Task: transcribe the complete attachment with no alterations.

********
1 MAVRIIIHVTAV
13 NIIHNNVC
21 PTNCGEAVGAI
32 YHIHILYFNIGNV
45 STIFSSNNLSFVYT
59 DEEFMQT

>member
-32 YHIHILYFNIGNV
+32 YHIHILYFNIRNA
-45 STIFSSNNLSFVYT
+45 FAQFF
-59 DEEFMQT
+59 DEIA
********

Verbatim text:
1 MAVRIIIHVTAV
13 NIIHNNVC
21 PTNCGEAVGAI
32 YHIHILYFNIGNV
45 STIFSSNNLSFVYT
59 DEEFMQT

>member
-32 YHIHILYFNIGNV
+32 YHIHILYFNIRNA
-45 STIFSSNNLSFVYT
+45 FAQFF
-59 DEEFMQT
+59 DEIA